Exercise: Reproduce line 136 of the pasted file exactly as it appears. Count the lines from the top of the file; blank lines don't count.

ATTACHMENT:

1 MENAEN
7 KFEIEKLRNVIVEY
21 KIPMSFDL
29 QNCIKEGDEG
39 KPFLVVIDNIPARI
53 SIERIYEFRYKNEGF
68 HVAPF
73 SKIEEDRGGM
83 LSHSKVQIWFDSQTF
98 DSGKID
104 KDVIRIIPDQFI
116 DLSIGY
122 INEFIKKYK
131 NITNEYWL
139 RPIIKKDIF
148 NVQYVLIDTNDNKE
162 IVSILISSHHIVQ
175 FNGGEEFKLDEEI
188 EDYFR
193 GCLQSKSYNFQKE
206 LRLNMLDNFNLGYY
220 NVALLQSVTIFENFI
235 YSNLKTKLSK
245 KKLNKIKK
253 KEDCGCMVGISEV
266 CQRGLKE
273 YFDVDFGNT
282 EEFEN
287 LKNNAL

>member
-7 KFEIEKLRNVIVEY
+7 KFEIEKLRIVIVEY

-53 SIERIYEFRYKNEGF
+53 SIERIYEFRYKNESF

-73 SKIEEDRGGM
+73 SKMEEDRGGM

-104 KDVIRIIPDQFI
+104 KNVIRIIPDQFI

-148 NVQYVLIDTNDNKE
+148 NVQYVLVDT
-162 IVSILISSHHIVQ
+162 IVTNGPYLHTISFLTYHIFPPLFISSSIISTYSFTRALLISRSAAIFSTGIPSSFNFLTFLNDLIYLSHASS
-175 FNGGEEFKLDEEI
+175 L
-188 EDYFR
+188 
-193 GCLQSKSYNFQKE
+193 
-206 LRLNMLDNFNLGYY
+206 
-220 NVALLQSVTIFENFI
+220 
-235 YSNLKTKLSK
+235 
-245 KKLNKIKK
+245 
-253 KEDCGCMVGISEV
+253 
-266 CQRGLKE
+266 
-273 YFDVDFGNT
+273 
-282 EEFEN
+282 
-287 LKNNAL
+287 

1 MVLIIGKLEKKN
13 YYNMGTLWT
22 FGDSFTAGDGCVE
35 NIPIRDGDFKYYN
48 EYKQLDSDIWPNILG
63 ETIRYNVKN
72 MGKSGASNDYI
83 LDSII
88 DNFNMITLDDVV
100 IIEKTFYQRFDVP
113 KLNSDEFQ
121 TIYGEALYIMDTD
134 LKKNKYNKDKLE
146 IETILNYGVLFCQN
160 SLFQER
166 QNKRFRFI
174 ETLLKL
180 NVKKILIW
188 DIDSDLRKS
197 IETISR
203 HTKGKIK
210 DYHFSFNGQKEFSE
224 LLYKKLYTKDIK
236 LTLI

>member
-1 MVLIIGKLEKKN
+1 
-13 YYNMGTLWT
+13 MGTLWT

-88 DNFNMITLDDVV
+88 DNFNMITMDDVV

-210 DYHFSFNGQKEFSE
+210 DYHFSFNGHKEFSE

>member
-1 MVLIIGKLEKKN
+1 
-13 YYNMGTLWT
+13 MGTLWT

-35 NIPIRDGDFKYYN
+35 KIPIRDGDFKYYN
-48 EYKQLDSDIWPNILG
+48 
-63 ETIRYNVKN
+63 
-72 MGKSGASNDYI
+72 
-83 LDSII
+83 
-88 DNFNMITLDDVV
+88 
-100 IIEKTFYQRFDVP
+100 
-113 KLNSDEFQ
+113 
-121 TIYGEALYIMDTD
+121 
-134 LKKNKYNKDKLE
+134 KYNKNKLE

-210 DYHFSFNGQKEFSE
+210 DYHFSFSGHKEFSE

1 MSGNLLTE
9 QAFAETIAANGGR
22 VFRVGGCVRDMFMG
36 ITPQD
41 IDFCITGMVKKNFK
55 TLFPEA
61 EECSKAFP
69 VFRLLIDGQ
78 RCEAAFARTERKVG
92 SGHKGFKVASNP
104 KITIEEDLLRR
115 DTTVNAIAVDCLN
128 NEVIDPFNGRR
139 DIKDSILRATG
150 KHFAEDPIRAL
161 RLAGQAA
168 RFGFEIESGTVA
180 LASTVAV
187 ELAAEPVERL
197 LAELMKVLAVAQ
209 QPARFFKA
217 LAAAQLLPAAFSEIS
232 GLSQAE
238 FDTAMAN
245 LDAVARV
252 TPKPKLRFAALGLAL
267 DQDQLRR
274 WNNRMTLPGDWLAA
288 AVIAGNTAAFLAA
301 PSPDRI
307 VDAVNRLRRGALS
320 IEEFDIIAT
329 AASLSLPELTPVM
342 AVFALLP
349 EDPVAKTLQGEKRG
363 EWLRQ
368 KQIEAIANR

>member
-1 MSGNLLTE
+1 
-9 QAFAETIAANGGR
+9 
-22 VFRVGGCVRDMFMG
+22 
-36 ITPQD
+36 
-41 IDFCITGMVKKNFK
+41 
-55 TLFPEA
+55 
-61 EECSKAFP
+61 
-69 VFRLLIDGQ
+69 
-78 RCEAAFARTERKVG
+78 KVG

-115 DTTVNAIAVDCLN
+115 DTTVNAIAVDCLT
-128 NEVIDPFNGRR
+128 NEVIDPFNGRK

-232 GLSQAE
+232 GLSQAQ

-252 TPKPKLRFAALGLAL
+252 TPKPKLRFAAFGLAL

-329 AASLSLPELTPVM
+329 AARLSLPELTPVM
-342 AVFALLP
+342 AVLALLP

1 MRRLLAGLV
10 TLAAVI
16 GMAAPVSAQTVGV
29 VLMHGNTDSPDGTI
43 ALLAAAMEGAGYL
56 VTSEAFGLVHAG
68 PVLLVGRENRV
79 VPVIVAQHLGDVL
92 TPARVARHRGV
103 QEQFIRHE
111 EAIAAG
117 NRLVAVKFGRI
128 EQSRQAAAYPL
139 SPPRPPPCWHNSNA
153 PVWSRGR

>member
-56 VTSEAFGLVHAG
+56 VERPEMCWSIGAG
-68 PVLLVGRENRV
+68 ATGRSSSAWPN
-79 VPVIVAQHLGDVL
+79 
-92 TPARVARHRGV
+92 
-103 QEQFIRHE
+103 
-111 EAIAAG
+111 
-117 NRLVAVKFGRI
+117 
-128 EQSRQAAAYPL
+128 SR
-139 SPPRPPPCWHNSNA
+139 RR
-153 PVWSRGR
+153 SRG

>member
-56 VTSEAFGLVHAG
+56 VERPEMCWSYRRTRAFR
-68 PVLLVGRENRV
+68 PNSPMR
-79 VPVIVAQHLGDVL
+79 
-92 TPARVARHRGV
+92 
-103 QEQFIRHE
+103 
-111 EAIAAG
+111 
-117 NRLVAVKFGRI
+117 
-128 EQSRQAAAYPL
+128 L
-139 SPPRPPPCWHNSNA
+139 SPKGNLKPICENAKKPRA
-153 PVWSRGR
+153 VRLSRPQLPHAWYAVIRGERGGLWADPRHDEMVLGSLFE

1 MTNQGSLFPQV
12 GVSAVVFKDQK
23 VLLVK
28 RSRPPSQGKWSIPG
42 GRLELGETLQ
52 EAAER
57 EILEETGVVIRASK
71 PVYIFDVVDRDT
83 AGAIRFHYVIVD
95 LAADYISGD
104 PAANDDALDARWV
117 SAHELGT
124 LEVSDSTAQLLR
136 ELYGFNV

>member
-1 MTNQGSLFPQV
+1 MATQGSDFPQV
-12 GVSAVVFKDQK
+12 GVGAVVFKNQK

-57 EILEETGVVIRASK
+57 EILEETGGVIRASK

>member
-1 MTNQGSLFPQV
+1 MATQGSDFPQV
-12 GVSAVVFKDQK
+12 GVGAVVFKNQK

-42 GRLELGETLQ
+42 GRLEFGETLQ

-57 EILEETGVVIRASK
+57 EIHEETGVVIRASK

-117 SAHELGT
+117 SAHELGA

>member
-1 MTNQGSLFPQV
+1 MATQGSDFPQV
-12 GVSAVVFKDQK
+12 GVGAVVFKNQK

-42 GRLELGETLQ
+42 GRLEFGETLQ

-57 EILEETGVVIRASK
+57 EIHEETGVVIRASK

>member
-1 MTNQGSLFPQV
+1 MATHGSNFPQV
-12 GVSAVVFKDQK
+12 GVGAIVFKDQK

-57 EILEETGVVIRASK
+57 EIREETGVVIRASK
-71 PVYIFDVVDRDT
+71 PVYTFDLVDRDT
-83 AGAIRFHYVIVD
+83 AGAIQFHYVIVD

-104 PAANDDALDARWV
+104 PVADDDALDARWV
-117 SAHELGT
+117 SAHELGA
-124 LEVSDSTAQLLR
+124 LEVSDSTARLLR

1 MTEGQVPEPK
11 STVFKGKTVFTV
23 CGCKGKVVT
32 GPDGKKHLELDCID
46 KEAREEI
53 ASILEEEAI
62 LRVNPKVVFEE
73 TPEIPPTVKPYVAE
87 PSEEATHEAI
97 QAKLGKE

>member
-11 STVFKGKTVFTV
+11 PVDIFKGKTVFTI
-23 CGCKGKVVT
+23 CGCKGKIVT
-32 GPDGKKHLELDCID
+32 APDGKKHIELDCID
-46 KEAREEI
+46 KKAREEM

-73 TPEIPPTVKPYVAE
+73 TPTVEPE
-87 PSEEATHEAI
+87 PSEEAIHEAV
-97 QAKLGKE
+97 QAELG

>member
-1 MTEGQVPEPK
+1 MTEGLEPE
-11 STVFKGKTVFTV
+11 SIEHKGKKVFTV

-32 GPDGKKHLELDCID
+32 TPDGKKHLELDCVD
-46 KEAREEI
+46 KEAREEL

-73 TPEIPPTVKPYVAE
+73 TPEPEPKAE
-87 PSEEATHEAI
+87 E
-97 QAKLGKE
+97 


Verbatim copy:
92 SGHKGFKVASNP